Although selected components of wheelchair fencing technique were assessed in previous research, the present study is the first to analyze the movement pattern described by the complex reaction time representing muscle activation and the level of bioelectric signals expressed with EMG. This new approach emphasizes the significant role of the work of postural muscles (back and abdominal) in training of offensive actions in wheelchair fencing, which mostly involves individual sessions (practical lessons) with coaches and free duels with teammates. In view of the above findings, it is recommended that postural muscles exercises be included in explosive strength training in wheelchair fencing. The activation of additional motor units should contribute to greater coordination and enhance movement speed in fencers.

Conclusions

Group A fencers displayed higher co-activation levels in postural muscles: back and abdominal muscles on the right side (50.94); and the upper limb muscle pairs: ECR-FCR (50.75) and TRI-BC (47.99). Group B fencers had higher co-activation values only for postural muscle pairs on the left side (50.54). This indicates that the opposite side to the attacking arm constitutes the postural basis for offensive actions of fencers with more severe levels of disability.

Fencers from Group A had a shorter activation time in all tested muscles, with the exception of the ECR (58.24), compared to fencers from Group B. This confirms the activation of antagonist muscles representing a centrally programmed anticipatory mechanism stabilizing technical actions as particularly intensified in Group A fencers.

The study results indicate that the standard co-activation index (CI) of key muscles involved in wheelchair fencing ranges from 48 to 51%.

Photo 1

Fencing platform setting - acting on a visual stimulus.
Fencing platform setting - acting on a visual stimulus.

Figures 1a, 1b

Activation times of particular muscles to a visual stimulus (3 attempts in 1 set) in wheelchair fencers from Group A (1a) and Group B (1b).
Activation times of particular muscles to a visual stimulus (3 attempts in 1 set) in wheelchair fencers from Group A (1a) and Group B (1b).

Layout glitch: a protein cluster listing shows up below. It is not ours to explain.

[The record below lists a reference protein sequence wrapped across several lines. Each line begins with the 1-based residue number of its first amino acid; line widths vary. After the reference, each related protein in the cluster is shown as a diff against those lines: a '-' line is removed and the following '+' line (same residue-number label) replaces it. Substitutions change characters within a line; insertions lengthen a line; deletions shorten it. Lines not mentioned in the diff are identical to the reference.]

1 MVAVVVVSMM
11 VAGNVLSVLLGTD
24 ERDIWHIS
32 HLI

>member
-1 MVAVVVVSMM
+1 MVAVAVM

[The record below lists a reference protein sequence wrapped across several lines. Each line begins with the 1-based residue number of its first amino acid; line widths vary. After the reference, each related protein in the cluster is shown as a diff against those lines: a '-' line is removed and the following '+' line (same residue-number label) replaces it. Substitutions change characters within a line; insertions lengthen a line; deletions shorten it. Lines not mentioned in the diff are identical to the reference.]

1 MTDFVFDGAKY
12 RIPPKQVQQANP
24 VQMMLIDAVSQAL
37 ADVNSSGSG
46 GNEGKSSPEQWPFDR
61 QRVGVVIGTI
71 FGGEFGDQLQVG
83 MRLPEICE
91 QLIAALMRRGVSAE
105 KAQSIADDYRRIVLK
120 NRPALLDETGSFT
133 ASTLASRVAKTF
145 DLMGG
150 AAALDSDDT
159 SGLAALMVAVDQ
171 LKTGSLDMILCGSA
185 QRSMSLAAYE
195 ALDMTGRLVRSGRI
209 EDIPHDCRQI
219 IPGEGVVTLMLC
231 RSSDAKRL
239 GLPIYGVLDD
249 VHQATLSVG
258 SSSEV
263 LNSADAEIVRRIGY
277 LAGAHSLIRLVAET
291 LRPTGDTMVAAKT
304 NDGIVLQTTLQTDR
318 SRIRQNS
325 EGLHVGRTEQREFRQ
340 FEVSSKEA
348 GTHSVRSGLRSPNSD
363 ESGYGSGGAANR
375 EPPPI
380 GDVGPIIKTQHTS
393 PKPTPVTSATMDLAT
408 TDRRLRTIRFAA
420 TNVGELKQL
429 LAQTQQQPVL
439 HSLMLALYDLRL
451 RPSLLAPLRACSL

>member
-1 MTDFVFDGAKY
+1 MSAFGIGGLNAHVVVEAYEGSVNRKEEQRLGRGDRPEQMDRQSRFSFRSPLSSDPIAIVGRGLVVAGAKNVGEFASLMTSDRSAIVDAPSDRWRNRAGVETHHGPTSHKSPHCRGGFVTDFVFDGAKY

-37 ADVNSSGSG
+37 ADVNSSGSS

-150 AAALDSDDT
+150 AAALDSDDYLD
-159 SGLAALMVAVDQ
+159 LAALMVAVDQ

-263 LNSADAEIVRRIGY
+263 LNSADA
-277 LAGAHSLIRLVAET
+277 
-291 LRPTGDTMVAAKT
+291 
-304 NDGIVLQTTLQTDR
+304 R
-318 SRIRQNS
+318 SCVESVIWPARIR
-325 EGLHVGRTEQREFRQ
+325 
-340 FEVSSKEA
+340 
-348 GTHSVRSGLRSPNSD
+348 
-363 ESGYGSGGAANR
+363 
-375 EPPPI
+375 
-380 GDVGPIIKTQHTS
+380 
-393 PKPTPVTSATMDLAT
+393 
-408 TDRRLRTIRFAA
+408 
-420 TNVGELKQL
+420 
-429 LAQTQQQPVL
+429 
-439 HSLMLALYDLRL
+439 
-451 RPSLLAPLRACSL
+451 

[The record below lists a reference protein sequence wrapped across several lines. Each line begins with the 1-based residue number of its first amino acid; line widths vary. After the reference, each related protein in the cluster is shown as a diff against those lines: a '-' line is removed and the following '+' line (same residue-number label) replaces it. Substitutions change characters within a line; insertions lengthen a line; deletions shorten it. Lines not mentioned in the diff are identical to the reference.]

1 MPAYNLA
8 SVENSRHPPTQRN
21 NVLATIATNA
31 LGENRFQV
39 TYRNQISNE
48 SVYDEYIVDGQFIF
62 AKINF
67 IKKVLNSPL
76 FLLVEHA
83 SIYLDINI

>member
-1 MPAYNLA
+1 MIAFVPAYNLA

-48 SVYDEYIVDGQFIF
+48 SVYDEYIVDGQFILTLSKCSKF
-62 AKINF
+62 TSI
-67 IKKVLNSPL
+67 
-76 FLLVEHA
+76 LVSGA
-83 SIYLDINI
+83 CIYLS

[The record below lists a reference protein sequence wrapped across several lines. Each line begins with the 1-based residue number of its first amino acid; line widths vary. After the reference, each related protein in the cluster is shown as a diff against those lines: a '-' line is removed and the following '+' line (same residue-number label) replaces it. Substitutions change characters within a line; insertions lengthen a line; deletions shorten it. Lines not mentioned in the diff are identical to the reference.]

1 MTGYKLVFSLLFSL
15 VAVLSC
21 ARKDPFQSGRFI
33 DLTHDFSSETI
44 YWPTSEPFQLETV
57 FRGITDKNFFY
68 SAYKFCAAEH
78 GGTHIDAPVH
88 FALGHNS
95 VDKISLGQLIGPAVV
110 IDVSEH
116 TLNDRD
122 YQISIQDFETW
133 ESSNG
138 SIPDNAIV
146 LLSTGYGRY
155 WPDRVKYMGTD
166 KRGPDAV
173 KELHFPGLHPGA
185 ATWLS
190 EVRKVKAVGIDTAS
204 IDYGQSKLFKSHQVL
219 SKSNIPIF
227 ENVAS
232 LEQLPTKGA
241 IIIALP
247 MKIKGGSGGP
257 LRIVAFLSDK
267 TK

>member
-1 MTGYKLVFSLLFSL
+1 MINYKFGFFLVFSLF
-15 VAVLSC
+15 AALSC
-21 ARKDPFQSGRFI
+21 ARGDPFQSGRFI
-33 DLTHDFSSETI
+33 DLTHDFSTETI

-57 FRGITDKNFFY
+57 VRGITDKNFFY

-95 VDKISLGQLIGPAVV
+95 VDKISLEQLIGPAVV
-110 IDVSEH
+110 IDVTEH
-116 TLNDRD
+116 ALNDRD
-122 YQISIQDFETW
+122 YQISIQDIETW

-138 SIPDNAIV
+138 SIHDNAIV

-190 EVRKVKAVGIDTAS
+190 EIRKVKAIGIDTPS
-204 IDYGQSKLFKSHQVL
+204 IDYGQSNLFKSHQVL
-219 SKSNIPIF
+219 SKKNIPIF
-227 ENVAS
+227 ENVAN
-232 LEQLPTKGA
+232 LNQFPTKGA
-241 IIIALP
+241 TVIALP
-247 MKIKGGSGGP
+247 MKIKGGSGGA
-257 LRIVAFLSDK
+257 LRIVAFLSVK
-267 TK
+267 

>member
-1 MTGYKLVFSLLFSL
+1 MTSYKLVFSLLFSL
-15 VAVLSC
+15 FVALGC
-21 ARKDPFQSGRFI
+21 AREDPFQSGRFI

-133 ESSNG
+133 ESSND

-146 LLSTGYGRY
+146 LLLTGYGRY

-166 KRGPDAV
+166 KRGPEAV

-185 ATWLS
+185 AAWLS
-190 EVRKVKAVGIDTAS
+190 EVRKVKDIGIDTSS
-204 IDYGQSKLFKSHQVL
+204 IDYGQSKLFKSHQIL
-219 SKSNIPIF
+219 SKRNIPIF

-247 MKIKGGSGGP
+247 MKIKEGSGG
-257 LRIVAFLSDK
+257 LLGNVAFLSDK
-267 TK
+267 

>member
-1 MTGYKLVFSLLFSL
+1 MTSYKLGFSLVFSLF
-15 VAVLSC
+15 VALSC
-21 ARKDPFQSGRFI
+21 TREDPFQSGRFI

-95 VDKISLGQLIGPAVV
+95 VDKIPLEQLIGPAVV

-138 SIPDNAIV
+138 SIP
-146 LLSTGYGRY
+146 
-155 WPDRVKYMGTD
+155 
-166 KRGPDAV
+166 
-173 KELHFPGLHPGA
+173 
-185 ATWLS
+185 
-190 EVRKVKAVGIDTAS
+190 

Figure 2a

Statistical analysis (Welch's t-test) of co-activation differences for forearm muscle pairs (ECR - FCR) activated to a visual stimulus in Groups A and B.
Statistical analysis (Welch's t-test) of co-activation differences for forearm muscle pairs (ECR - FCR) activated to a visual stimulus in Groups A and B.

Figure 2b

Statistical analysis (Welch's t-test) of co-activation differences for upper limb muscle pairs (TRI - BC) activated to a visual stimulus in Groups A and B.
Notes: ECR - extensor carpi radialis longus, FCR - flexor carpi radialis, TRI – triceps brachii, BC – biceps brachii
Statistical analysis (Welch's t-test) of co-activation differences for upper limb muscle pairs (TRI - BC) activated to a visual stimulus in Groups A and B. Notes: ECR - extensor carpi radialis longus, FCR - flexor carpi radialis, TRI – triceps brachii, BC – biceps brachii

Figure 2c

Statistical analysis (Welch's t-test) of co-activation differences for right-side postural (abdominal and back) muscle pairs (LD RT - EOA RT) activated to a visual stimulus in Groups A and B.
Statistical analysis (Welch's t-test) of co-activation differences for right-side postural (abdominal and back) muscle pairs (LD RT - EOA RT) activated to a visual stimulus in Groups A and B.

Figure 2d

Statistical analysis (Welch's t-test) of co-activation differences for left-side postural (abdominal and back) muscle pairs (LD LT - EOA LT) activated to a visual stimulus in Groups A and B.
Notes: LD RT – latissimus dorsi of the right or the left side, EOA RT - external oblique abdominal of the right or the left side
Statistical analysis (Welch's t-test) of co-activation differences for left-side postural (abdominal and back) muscle pairs (LD LT - EOA LT) activated to a visual stimulus in Groups A and B. Notes: LD RT – latissimus dorsi of the right or the left side, EOA RT - external oblique abdominal of the right or the left side

Activation time of particular muscles to a visual stimulus (3 attempts in one set) in fencers from Groups A and B.

Group Descriptive statistics Test statistics Effect size

Outcome Predictor Group n Mean SD df t p Cohen's d Hedge's g
EOA LT, uV Group A 7 54.189 10.745 13.33 -0.140 0.891 0.07 0.07
B 9 55.200 17.869
AOE RT, uV Group A 7 47.133 12.821 12.30 -2.062 0.061 1.10 1.04
B 9 59.900 11.569
FCR RT, uV Group A 7 49.485 11.082 13.21 -0.116 0.909 0.06 0.06
B 9 50.142 11.383
BC RT, uV Group A 7 53.844 13.608 8.73 -0.666 0.522 0.36 0.34
B 9 57.646 7.403
LD LT, uV Group A 7 45.726 18.847 10.86 -0.167 0.871 0.09 0.08
B 9 47.150 14.170
LD RT, uV Group A 7 49.081 11.977 10.16 -0.645 0.533 0.34 0.33
B 9 52.491 8.205
ECR RT, uV Group A 7 58.240 13.055 11.33 0.623 0.545 0.33 0.32
B 9 54.479 10.415
TRI RT, uV Group A 7 46.966 9.019 12.32 -0.635 0.537 0.34 0.32
B 9 49.735 8.151
DEL RT, uV Group A 7 46.839 7.588 14.00 -1.539 0.146 0.82 0.78
B 9 53.534 9.815

Statistical analysis (Welch's t-test) for arm, forearm, abdominal and back muscle pairs activated to a visual stimulus in fencers from Groups A and B.

Group Descriptive statistics Test statistics Effect size

Outcome Predictor Group n Mean SD df t p Cohen's d Hedge's g
ECR - FCR Group A 7 50.752 3.719 13.60 1.900 0.079 1.02 0.96
B 9 46.197 5.829

TRI - BC Group A 7 47.998 5.582 12.96 0.956 0.357 0.51 0.48
B 9 45.323 5.514

LD RT – EOA RT Group A 7 47.590 4.308 10.93 0.253 0.805 0.13 0.13
B 9 46.582 10.935

LD LT – EOA LT Group A 7 46.658 5.194 13.83 -1.749 -1.749 0.94 0.88
B 9 51.601 6.097